As Reverse Mortgages Grow in Popularity, So Do Risks


by Pamela Villarreal

Reverse mortgages, which allow seniors age 62 or older to tap into their home equity and receive an annuity payment during their retirement years, have grown in popularity, but so have the potential pitfalls.

Reverse mortgages advertised on TV sound like a super deal for seniors, but they are complicated and expensive. The anticipation of monthly income from a reverse mortgage is often overshadowed by misunderstandings over how these agreements work.

Like a traditional home mortgage, reverse mortgages accrue interest over time, and lenders charge an origination fee of up to $6,000 as well as annual charges for loan maintenance and mortgage insurance. Moreover, reverse mortgages can go into default if a borrower fails to pay property taxes or homeowner’s insurance or maintain the home.

Double the Defaults

Reverse mortgages have a default rate of 9.5 percent. This is almost twice the default rate of traditional home mortgages.

The Federal Housing Administration insures reverse mortgages, which provides lenders with a strong incentive to issue them, because they can claim compensation in the event of a default. But this government support means taxpayers could foot the bill for any number of defaulted mortgages.

In 2012, the FHA had about $140 billion in outstanding reverse mortgage loans. This means a default rate of nearly 10 percent could cost taxpayers billions of dollars.

Reverse mortgages allow homeowners age 62 or older to borrow against their home equity. They may receive a steady stream of income or a lump sum payment or draw from a line of credit. Reverse mortgages do not have to be repaid by the borrower, but once the borrower dies, the lender can sell the home in order to recoup the loan balance.  If heirs wish to keep the home they must pay most of the outstanding loan balance through other means.

FHA Insurance Backstop

If the loan amount exceeds the value of the home when the loan comes due, the house becomes the property of the lender. If proceeds from the sale of the home are insufficient to pay the outstanding loan balance, lenders can file an insurance claim with the FHA.

A single individual must be at least 62 years old in order to qualify for a reverse mortgage. For a married couple, both spouses must be at least 62 years old.

The loan is not without cost. Like a conventional mortgage, reverse mortgages accrue interest, but the interest is not due until an event occurs that triggers repayment. Lenders also charge up-front fees, which include:

  • Mortgage insurance, which is charged as both an up-front fee ranging from 0.02 percent to 2 percent (depending on the specific loan terms) and an annual charge equal to 1.25 percent of the loan balance.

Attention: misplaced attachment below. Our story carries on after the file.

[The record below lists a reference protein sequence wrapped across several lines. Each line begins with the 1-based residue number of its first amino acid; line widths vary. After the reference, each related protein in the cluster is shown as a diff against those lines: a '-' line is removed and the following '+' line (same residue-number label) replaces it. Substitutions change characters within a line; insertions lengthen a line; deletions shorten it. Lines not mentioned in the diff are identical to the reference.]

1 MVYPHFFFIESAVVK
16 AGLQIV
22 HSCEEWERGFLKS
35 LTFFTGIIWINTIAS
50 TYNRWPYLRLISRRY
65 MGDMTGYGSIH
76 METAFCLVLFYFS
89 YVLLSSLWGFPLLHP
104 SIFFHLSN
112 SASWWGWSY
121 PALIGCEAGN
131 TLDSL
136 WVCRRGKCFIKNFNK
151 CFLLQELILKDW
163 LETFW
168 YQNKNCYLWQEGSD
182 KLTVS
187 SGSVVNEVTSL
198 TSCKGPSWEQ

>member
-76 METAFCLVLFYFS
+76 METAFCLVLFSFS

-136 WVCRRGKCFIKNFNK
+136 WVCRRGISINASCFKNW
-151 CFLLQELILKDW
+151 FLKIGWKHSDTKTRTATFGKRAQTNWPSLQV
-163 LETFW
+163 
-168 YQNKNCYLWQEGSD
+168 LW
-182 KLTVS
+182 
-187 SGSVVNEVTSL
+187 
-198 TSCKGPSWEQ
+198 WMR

• An origination fee based on the loan amount, but not more than $6,000.
  • Miscellaneous service fees.

Lenders subtract these fees from the lump sum or monthly payments the borrower receives.

Younger Borrowers

Although reverse mortgages are limited to seniors, borrowers are applying at earlier ages. According to a Met Life survey, the average borrower is 71.5 years old, but one in five borrowers are ages 62 to 64.2. Two-thirds of reverse mortgage borrowers are using them to pay down debt (including conventional mortgage debt), while only 27 percent use the mortgages to enhance their lifestyle.

Younger borrowers are far more likely to have mortgage debt than older borrowers, with or without other types of debt.

  • Some 70 percent of borrowers under age 70 had mortgage debt, with or without other debts.
  • Only 16 percent of borrowers under age 70 had no debt at all.
  • About 62 percent of borrowers age 70 and over had mortgage debt, and only 25 percent had no debt at all.

The survey also found about one-third of homeowners using reverse mortgages have a mortgage balance of at least half their home value. This troubling trend will increase as more baby boomers enter retirement with mortgage debt than previous generations.

Rising Borrowing Limits

The Housing and Economic Recovery Act of 2008 (HERA) capped the origination fee lenders could charge borrowers, which led to fewer lenders offering reverse mortgages. On the other hand, HERA also increased the maximum loan amount to $417,000, surpassing the previous limits based on home values in the county where the house is located, which were often much lower.

The American Recovery and Reinvestment Act again increased the limit in 2009 to $625,000, thus giving more lenders an incentive to offer reverse mortgages. These changes appeared to reinvigorate the reverse mortgage market:

  • A record number of reverse mortgages was issued in 2007 to 2009, with an average loan amount of $157,000 in 2007 and $150,000 in 2008.
  • The issuance of new reverse mortgages rose to more than 114,000 in 2009, and the average loan amount peaked at $194,425.
  • By 2011 the number of new reverse mortgages fell to 57,774—the lowest since 2005—likely due to declining home values after the housing bubble burst.

With a much higher default rate than traditional mortgages, reverse mortgages and their inherent risks should be left up to the market, not the Federal Housing Administration. If lenders cannot and will not bear the risk, the reverse mortgage market should not exist.

Pamela Villarreal (Pam.Villareal@ncpa.org) is an economist and senior fellow at the National Center for Policy Analysis. This article is excerpted from her NCPA Issue Brief, "The Ups and Downs of Reverse Mortgages."